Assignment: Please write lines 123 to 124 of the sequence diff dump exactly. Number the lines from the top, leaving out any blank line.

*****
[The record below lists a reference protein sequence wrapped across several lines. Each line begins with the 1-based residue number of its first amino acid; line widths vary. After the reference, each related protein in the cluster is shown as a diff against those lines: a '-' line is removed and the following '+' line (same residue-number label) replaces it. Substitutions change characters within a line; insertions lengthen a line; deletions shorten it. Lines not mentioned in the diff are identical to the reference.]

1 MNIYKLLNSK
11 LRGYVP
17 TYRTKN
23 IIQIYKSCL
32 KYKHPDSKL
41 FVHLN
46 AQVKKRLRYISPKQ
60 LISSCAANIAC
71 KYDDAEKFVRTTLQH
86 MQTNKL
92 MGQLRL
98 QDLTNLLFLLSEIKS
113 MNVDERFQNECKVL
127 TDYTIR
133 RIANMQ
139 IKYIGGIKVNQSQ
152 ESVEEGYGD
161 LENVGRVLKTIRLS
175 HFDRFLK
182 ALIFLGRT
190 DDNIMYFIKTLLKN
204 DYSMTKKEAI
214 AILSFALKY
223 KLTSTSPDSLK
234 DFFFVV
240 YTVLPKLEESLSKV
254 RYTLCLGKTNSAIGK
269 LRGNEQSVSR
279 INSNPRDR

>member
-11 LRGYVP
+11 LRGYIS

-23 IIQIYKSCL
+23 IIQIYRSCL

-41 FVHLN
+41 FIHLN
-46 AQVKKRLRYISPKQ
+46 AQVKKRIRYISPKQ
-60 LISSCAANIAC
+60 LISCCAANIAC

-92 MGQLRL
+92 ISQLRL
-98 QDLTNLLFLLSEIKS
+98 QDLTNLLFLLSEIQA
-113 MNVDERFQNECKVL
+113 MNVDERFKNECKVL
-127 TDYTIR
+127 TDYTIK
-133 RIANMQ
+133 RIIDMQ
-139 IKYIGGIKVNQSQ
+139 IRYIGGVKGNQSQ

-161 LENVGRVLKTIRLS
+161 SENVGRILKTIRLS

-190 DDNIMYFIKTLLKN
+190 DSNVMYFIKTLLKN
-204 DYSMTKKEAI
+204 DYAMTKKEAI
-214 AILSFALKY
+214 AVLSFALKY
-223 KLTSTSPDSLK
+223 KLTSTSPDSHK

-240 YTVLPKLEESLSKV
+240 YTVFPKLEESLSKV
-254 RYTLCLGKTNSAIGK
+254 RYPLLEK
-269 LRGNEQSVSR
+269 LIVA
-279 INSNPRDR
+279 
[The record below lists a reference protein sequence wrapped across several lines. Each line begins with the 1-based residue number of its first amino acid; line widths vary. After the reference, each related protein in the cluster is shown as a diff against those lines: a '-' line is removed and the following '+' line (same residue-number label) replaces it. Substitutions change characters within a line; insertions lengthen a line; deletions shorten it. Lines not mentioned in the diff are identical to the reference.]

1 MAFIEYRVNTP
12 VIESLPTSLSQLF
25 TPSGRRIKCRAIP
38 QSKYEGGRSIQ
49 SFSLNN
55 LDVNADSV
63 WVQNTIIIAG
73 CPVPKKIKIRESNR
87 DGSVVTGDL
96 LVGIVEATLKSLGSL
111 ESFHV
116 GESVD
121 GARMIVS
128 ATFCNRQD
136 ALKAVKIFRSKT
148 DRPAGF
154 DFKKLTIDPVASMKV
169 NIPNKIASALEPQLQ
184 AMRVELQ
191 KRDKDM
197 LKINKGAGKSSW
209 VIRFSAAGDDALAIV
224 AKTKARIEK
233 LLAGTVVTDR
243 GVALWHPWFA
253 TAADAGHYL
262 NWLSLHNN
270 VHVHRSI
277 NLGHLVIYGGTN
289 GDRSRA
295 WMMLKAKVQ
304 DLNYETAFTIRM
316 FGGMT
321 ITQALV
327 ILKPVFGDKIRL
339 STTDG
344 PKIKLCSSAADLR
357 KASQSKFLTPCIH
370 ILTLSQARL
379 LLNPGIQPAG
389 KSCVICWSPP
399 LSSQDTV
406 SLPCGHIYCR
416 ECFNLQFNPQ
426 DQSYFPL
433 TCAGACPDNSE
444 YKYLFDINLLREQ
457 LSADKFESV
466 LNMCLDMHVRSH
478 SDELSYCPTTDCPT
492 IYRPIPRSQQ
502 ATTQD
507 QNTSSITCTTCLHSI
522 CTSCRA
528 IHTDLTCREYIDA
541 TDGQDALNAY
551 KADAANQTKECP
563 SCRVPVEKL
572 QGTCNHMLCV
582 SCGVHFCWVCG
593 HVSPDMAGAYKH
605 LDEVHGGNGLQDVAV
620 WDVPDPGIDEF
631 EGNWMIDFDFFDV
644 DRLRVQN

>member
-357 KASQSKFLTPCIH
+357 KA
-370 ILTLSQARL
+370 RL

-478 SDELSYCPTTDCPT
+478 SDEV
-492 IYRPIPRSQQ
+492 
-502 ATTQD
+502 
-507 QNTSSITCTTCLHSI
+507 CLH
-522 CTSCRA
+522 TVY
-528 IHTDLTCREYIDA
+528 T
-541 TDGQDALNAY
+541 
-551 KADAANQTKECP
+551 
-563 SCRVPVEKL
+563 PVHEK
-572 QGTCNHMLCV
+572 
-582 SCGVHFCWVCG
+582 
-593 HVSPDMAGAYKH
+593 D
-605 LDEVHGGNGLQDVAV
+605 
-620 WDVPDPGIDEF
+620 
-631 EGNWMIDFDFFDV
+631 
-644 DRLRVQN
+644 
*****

492 IYRPIPRSQQ
502 ATTQD